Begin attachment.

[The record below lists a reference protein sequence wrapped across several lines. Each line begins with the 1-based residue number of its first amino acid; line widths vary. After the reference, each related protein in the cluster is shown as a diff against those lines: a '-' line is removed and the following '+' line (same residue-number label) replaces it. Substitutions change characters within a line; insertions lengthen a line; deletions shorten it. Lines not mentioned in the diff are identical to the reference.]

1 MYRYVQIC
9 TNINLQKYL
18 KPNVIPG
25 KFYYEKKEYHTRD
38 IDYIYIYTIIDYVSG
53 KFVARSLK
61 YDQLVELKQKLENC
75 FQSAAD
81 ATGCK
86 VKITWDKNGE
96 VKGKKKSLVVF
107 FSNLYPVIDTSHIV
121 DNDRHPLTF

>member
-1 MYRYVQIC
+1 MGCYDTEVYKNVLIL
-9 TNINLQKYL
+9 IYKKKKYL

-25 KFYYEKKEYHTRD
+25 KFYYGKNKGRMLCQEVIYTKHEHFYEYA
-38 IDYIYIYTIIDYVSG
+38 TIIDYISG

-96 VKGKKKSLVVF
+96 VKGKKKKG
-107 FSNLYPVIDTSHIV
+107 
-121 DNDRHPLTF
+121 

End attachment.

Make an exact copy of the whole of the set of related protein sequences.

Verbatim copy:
[The record below lists a reference protein sequence wrapped across several lines. Each line begins with the 1-based residue number of its first amino acid; line widths vary. After the reference, each related protein in the cluster is shown as a diff against those lines: a '-' line is removed and the following '+' line (same residue-number label) replaces it. Substitutions change characters within a line; insertions lengthen a line; deletions shorten it. Lines not mentioned in the diff are identical to the reference.]

1 MYRYVQIC
9 TNINLQKYL
18 KPNVIPG
25 KFYYEKKEYHTRD
38 IDYIYIYTIIDYVSG
53 KFVARSLK
61 YDQLVELKQKLENC
75 FQSAAD
81 ATGCK
86 VKITWDKNGE
96 VKGKKKSLVVF
107 FSNLYPVIDTSHIV
121 DNDRHPLTF

>member
-1 MYRYVQIC
+1 MGCYDTEVYKNVLIL
-9 TNINLQKYL
+9 IYKKKKYL

-25 KFYYEKKEYHTRD
+25 KFYYGKNKGRMLCQEVIYTKHEHFYEYA
-38 IDYIYIYTIIDYVSG
+38 TIIDYISG

-96 VKGKKKSLVVF
+96 VKGKKKKG
-107 FSNLYPVIDTSHIV
+107 
-121 DNDRHPLTF
+121 